Problems like this are why it is adviseable to:
a)Run the windows 7 upgrade advisor (downloadable from Microsoft.com) and follow ALL the
recommendations before attempting to upgrade your operating system.
b)Research where all the drivers are available from, bookmark the download page and download the drivers (organized into properly labeled folders) so you can FIND them, but it is CRITICAL that you do this on a SEPERATE computer.
You also need the software for reinstalling the Acer toolbar for instance,
Once you download them and have them ready, especially the Network drivers (LAN and WiFi) video driver and chipset driver. these alone will usually get the computer working well enough to be able to go to online to the OEM and download drivers and to Windows Update to do the necissary updating of the new OS install
c)Do your NEW OS install on a seperate HDD (preferably formatted and partitioned) so you have your original installation to “fall back to” when (usually when, not “if”) things go horribly wrong or even just a little sidways…
On notebooks I keep my spare drive already installed in a spare drive caddy so I can install it in a matter of a few minutes
(I have a cloned copy of the System HDD for every computer I own and every computer I’m responsible for)
d)Not overestimate your own abilities (item “c” above is a solid hedge against this)
e) AFTER you have your New OS installation up and running and ALL the bugs, quirks, wrinkles and gremlins driven out and you’ve had it all running for several weeks then you CLONE it to another drive so you have a backup.
Proper IT management require a certain inherent paranoia.
You often find on “consumer” notebook computers that there are “factory restore” and “media” partitions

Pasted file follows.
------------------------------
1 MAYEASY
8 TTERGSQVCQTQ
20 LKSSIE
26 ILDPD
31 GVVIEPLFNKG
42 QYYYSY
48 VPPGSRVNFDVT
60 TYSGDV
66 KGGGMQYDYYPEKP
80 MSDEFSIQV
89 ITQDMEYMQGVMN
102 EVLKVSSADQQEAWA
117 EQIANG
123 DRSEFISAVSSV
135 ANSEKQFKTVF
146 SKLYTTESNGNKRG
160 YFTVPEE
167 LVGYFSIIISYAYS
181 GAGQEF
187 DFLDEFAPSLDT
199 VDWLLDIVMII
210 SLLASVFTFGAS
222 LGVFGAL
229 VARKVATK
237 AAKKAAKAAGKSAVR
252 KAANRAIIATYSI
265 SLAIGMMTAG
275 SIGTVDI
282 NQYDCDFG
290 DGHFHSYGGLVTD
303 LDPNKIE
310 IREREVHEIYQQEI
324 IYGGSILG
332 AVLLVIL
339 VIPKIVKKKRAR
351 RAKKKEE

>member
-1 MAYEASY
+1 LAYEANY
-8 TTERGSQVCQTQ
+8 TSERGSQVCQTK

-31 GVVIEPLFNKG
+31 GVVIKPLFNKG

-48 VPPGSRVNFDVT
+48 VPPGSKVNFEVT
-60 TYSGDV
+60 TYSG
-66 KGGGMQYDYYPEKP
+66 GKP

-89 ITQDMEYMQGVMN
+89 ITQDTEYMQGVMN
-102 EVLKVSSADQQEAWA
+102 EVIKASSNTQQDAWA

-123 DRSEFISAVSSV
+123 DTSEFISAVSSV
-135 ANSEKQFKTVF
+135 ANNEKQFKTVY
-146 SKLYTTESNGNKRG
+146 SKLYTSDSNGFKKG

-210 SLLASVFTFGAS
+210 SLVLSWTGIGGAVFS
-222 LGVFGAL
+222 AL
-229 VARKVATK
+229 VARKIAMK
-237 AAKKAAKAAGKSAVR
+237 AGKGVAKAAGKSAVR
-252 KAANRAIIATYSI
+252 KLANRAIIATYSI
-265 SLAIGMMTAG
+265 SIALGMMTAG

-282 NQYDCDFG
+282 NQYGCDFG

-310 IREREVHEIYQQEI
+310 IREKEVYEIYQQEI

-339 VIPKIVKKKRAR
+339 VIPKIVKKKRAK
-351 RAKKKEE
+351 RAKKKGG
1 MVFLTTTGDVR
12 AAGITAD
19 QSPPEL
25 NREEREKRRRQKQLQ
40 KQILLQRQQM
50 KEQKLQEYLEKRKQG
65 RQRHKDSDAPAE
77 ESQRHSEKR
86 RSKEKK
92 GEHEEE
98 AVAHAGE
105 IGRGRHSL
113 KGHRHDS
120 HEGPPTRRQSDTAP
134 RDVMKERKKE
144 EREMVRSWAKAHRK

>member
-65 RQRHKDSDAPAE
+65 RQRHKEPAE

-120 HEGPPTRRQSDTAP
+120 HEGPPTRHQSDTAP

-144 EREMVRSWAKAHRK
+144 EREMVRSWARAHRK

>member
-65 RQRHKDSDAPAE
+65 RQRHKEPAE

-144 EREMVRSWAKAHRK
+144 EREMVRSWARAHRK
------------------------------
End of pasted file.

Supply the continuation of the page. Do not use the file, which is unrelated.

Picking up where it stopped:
that will not work as intended with an upgraded Operating system.
nor are those special partitions possible or practical to copy.
Because what they will restore the computer to is an image of how it was when it was first started when you originally took it out of the factory box, with the original operating system. (as you’ve just discovered)
Added to that most are “tied” to the original drive size, so if you for instance “clone” the restore partition to a newer larger hard drive the restore will partition the drive as if it were the original size drive and will never recognize the true volume of the drive.
The basic wisdom here is “look before you leap” but make sure you can “leap back” if necissary.
Frankly I’ll be upgrading my Dell 1525 notebook to Win7 (32bit) later this week but I’ll be
doing the install on the “clone” (backup) copy of my Vista buisness installation.
I really doubt I’ll have any "issues"as I’ve run an unactivated 30-day “trial” of Win7-Pro
on this specific notebook in the past. (last July) but when it expired I went back to Vista
because I wasn’t ready to buy.
KNOWING it will work was absolutely necissary knowledge for me to even consider
buying the new OS, because as with all OS purchases it isn’t returnable